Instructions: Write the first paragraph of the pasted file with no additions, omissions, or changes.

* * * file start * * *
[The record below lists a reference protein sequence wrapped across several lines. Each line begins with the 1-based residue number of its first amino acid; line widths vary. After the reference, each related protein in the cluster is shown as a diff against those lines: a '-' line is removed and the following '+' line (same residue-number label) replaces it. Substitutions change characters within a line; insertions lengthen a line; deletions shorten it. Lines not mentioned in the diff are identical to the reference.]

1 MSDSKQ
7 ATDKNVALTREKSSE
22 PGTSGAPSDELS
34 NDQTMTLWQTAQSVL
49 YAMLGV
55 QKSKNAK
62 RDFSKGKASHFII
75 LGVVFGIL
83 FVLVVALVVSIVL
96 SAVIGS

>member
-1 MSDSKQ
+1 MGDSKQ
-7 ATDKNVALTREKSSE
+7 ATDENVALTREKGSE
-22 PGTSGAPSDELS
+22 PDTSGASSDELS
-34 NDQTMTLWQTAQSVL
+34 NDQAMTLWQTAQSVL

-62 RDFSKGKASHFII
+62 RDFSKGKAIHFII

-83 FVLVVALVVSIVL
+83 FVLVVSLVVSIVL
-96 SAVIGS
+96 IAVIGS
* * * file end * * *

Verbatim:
[The record below lists a reference protein sequence wrapped across several lines. Each line begins with the 1-based residue number of its first amino acid; line widths vary. After the reference, each related protein in the cluster is shown as a diff against those lines: a '-' line is removed and the following '+' line (same residue-number label) replaces it. Substitutions change characters within a line; insertions lengthen a line; deletions shorten it. Lines not mentioned in the diff are identical to the reference.]